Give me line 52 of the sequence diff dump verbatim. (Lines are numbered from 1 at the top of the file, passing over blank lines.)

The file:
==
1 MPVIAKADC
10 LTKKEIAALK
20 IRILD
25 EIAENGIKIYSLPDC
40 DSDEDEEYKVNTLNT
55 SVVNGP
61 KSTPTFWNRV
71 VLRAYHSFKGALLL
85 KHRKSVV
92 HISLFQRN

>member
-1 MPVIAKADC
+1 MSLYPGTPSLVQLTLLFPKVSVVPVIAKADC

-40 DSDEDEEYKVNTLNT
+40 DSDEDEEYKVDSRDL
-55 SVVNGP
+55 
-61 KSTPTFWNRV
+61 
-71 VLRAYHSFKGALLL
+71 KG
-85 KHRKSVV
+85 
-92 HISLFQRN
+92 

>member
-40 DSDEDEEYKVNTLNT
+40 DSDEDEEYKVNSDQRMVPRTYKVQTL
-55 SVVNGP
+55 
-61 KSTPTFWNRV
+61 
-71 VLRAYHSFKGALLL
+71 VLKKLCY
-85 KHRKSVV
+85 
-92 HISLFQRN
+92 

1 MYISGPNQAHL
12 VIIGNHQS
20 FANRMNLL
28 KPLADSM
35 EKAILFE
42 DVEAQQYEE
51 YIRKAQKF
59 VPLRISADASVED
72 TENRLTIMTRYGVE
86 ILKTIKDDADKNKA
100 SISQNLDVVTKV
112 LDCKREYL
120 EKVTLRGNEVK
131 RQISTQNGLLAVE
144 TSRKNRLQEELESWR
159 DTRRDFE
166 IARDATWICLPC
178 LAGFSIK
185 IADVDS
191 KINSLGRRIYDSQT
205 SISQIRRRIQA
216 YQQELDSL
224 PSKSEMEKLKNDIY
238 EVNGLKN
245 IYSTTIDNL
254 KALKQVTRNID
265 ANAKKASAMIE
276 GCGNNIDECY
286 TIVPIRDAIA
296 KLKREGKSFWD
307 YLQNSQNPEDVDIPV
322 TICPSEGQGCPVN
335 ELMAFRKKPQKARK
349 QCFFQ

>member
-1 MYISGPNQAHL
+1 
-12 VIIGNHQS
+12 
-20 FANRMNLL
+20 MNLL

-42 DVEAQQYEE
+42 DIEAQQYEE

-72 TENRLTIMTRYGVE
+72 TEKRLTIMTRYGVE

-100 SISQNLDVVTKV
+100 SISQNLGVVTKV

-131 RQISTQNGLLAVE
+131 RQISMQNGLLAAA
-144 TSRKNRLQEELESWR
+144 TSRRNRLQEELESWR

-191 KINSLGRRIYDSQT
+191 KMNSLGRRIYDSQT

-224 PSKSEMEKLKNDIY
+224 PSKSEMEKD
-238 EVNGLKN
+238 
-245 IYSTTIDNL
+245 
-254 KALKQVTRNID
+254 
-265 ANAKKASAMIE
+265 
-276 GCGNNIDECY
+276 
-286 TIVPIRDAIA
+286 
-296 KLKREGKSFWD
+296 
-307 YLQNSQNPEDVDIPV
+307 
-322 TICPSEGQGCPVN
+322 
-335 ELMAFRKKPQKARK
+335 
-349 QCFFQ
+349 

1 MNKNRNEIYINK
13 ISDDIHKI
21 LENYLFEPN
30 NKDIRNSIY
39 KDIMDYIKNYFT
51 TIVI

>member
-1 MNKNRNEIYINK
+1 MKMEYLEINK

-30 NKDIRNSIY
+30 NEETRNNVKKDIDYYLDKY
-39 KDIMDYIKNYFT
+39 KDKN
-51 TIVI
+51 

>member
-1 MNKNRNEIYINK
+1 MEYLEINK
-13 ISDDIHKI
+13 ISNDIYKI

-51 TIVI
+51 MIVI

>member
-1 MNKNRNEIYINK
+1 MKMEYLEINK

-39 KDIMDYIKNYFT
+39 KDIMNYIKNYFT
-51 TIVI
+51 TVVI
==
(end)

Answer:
131 RQISTQNGLLAVE